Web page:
The successors must work with managers on the shop floor to understand how each cog of the business works and the day to day challenges. This also familiarises the employees with their future boss and helps in creating camaraderie. The more complex the organisation, the more time should be spent in knowing and understanding the business. Millennial successors must be aware of their strengths and weaknesses—this helps in taking informed decisions. Reverse mentoring opportunities help in both generations appreciate each other and understand where each one is coming from. It also helps to have to prepare them for unexpected situations and get them trained by professionals who are outside the company and accepted as experts.

The most important thing for millennials is to imbibe a sense of the family values and the business culture. They may do everything right (by the book) and still fail to transition and succeed.

The success of a succession—who’s responsible?

What can family owned businesses do about this? The foremost thing to remember is that it is not just the responsibility of one person to mould their ways. As a family unit, everyone must put an effort into understanding each other and bridging the generation gap. Respect for individuality must go up. Encouraging independence of thoughts, ways and actions in a safe space helps. Successors need to be empowered to have the path to achieve with a sense of purpose. There should be a commitment to have open and transparent conversations regarding the ground realities.

Ownership structure and management segregation helps too as there may be co-owners who are just figure heads, but will have opinions and advise and may stall changes and decisions. These voices, while important, should be carefully monitored and any signs of discontent needs to be nipped in the bud. A formal management structure helps the most in these cases—the co-owners can be given a board position, an option to sell their stake or an offer to join the workplace. This is where the elders of the family and their experience matters most.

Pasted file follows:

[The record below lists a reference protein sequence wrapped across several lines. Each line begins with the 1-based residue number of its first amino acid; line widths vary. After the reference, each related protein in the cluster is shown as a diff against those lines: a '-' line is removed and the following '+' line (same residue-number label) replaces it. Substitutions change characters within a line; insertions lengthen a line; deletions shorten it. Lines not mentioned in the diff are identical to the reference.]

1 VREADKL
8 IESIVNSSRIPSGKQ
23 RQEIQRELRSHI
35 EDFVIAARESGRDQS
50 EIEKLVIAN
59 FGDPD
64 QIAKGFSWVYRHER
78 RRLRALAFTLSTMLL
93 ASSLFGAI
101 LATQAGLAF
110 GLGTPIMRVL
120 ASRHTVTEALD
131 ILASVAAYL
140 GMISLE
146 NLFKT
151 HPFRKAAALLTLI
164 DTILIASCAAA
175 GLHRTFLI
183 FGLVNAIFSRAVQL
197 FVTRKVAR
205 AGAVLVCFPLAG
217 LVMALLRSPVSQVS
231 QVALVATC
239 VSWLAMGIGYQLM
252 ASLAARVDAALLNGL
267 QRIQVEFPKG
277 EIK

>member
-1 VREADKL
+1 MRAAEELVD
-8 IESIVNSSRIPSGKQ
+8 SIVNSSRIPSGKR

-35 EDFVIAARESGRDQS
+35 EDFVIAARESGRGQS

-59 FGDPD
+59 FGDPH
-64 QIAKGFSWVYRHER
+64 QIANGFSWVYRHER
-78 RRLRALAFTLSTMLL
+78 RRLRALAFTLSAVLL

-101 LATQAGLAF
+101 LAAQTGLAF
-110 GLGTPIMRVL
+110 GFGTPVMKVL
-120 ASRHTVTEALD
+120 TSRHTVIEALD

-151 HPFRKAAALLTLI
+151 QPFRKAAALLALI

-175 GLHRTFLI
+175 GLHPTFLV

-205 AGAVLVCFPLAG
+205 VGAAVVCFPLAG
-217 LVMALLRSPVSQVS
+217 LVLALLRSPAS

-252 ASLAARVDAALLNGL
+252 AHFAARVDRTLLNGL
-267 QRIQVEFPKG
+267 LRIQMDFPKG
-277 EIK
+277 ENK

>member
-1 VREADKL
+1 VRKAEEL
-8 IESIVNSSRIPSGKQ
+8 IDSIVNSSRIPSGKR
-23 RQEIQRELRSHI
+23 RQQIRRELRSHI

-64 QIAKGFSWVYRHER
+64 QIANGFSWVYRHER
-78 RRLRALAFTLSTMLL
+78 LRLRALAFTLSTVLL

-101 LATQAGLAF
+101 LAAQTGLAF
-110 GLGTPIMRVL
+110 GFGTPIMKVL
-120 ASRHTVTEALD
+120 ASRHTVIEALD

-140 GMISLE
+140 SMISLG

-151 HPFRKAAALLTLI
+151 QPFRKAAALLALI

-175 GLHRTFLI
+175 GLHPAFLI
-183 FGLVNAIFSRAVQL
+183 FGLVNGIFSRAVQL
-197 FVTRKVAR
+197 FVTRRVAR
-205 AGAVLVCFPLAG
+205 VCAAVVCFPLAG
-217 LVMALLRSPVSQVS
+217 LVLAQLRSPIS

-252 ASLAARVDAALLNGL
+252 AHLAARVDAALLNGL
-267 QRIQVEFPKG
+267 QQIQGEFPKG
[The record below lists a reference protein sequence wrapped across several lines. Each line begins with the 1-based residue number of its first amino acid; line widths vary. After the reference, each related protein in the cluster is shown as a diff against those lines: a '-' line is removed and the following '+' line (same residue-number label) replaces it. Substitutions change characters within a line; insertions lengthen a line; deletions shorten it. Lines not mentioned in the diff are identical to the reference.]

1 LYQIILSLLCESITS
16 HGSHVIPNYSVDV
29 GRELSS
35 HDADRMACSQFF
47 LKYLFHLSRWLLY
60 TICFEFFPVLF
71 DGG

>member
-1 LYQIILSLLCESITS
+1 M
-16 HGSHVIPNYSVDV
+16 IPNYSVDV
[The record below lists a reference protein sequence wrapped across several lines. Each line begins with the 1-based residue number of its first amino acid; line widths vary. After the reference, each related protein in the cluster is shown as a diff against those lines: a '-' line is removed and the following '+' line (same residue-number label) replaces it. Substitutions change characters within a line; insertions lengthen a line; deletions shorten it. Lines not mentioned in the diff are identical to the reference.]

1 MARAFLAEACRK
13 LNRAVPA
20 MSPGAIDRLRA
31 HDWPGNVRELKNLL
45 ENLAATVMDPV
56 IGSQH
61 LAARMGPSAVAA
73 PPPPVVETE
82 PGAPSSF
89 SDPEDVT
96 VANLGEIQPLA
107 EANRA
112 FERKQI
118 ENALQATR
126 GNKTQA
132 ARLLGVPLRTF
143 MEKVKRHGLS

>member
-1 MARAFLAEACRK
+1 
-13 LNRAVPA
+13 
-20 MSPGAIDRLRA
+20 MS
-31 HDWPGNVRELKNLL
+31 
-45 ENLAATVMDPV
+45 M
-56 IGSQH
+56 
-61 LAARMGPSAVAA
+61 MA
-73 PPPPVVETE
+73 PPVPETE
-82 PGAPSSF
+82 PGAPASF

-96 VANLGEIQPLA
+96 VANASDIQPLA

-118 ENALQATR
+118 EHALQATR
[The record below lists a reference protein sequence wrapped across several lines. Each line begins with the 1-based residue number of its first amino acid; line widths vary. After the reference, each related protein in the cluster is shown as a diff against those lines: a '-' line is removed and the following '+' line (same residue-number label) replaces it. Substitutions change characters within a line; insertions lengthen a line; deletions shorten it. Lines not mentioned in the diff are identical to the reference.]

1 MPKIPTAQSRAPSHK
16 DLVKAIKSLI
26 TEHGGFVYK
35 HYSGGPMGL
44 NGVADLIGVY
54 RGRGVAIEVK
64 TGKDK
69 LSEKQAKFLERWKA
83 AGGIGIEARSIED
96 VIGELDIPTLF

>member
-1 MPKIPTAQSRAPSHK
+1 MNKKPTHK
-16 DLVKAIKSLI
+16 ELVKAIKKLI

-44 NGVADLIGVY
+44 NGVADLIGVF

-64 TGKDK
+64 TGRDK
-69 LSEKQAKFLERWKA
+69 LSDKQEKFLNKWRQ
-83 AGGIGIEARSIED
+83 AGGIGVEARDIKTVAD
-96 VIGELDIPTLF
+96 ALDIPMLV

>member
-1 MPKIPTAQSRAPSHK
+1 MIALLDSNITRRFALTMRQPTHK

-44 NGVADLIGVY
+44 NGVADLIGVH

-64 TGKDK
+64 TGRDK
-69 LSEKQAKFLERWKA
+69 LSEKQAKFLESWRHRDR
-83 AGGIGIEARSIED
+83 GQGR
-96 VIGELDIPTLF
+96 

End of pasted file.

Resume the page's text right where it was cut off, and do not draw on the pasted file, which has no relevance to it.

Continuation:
Create a purposeful purpose

The positive thing about the current generation is that they have a certain sense of purpose already. This purpose shapes their lives and decisions, giving a new direction to the business. The elders must ensure that some threads of this purpose are aligned to the progress of the business as well as its employees. The reason this is so important is that it is easy for millennial successors to choose an alternate career when the family business doesn’t work out. When the inheritance comes easy, many are not prepared for the associated pressures and burdens—they are unable to deal with it. A purposeful purpose helps in keeping the successor connected to the business and its greater, overarching goal.